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Top 50 football players in Arizona Wildcats history: No. 5 Art Luppino

Photo illustration by azcentral sports.

Photo illustration by azcentral sports.

Position, years at UA: Running back, 1953-56.

Honors, accomplishments at UA: Led the nation in rushing in 1954 (1,359 yards) and in 1955 (1,313). … His 3,381 rushing yards rank third in school history. … His 21 rushing touchdowns in 1954 stood as the UA season record until Ka’Deem Carey went for 23 last season.

Why he made our list: The Cactus Comet was unrivaled as the brightest football star in UA history until the 1980s, and you can still make a compelling case that Art Luppino should be No. 1 on this countdown of the school’s top players. In 1954, he led the nation in rushing, kick returns, all-purpose yards and scoring (he had 24 touchdowns to go with 22 extra points).

There has never been a better single-game performance in UA history than the first game of his sophomore season, in 1954 against New Mexico State as the Wildcats unveiled a split-T attack.

Luppino rushed for 228 yards on only six carries, scoring on runs of 37, 48, 74 and 53 yards. He also scored on an 88-yard kick return and set up another score with a 43-yard punt return. UA won 58-0 as Luppino played only about 20 minutes.

Luppino, who combined a quick burst with shifty moves, was the first player in college history to win consecutive rushing titles, but his quest for a third in 1956 was wrecked by a preseason knee injury that limited him to 66 carries for 327 yards as a senior.

Despite that low total, he set the college career rushing record with 3,381 yards, which stood for a dozen years until surpassed by 7 yards by Eugene “Mercury” Morris of West Texas A&M in 1968.

Luppino’s 166 points in 1954, which included two touchdowns on kick returns and one on an interception return as a free safety, was an NCAA record for 17 years.

Life after college: Luppino’s knee problems and persistent concussion issues, stemming from when he was slugged by a Texas Tech player in a 1954 game, scuttled a pro career.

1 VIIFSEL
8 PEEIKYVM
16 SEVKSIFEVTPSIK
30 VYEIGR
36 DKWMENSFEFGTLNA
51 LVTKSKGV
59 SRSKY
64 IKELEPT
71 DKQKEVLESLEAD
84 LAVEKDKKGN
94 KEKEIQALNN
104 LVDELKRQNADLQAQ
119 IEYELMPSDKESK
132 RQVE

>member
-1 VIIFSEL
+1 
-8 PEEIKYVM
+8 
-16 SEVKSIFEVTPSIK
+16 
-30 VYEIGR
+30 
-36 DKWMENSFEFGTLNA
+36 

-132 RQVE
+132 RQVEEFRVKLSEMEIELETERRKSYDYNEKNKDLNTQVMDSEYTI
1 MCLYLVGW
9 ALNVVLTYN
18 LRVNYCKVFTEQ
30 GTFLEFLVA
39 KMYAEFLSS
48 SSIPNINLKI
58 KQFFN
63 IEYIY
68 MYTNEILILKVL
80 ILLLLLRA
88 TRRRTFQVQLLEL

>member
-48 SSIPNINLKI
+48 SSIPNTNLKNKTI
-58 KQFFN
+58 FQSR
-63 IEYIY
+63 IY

Luppino was a 30th-round draft pick (No. 356 overall), of the Washington Redskins in 1957. He didn’t sign until late July 1958 but the knee problem flared up in his first Washington workout and he gave up football.

In partnership with the Arizona Republic, we are counting down the top 50 football players in Arizona Wildcats history. Leave your top five at AG’s Wildcat Report on Facebook, and check out azcentral.com for the countdown of ASU’s Top 50 football players.

Arizona’s top 50

No. 50 — LaMonte Hunley

No. 49 — Hubie Oliver

No. 48 — Rob Gronkowski

No. 47 — Jim Donarski

No. 46 — Ontiwaun Carter

No. 45 — Steve McLaughlin

No. 44 — John Fina

No. 43 — Glenn Parker

No. 42 — Bobby Lee Thompson

No. 41 — Marcus Bell

No. 40 — Fred W. Enke

No. 39 — Ka’Deem Carey

No. 38 — Juron Criner

No. 37 — Dana Wells

No. 36 — Tom Tunnicliffe

No. 35 — Bruce Hill

No. 34 — Chuck Osborne

No. 33 — Brandon Sanders

No. 32 — Sean Harris

No. 31 — Mike Thomas

No. 30 — Bobby Wade

No. 29 — T Bell

No. 28 — Joe Salave’a

No. 27 — Eddie Wilson

No. 26 — Chuck Levy

No. 25 — Allan Durden

No. 24 — Nick Foles

No. 23 — Tony Bouie

No. 22 — ‘King Kong’ Nolan

No. 21 — Bill Lueck

No. 20 — Walter “Hoss” Nielsen

No. 19 — Trung Canidate

No. 18 — Mark Arneson

No. 17 — Chris Singleton

No. 16 — Mike Dawson

No. 15 — Max Zendejas

No. 14 — Dennis Northcutt

No. 13 — Jackie Wallace

No. 12 — Antoine Cason

No. 11 — Vance Johnson

No. 10 — Lance Briggs

No. 9 — Byron Evans

No. 8 — Darryll Lewis

No. 7 — Joe Tofflemire

No. 6 — Chris McAlister

* * *

Here is footage of Luppino from Arizona’s game against Idaho in 1954. He’s No. 22 at running back, safety and kicking extra points.

Luppino scores around the 22:50 mark on a 1-yard plunge, has a interception and a 42-yard return at 23:59 and scores on a 25-yard run on a pitch around left end at 31:04. (More rare UA game video is here.)

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